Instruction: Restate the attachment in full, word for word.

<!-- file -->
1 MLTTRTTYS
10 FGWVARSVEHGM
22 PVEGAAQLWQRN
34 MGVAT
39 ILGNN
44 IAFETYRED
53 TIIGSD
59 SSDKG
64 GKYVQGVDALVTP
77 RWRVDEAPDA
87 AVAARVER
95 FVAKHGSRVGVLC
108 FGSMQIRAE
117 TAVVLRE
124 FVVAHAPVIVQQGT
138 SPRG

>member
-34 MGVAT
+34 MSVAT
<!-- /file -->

1 MLTTRTTYS
10 FGWVARSVEHGM
22 PVEGAAQLWQRN
34 MGVAT
39 ILGNN
44 IAFETYRED
53 TIIGSD
59 SSDKG
64 GKYVQGVDALVTP
77 RWRVDEAPDA
87 AVAARVER
95 FVAKHGSRVGVLC
108 FGSMQIRAE
117 TAVVLRE
124 FVVAHAPVIVQQGT
138 SPRG

>member
-34 MGVAT
+34 MSVAT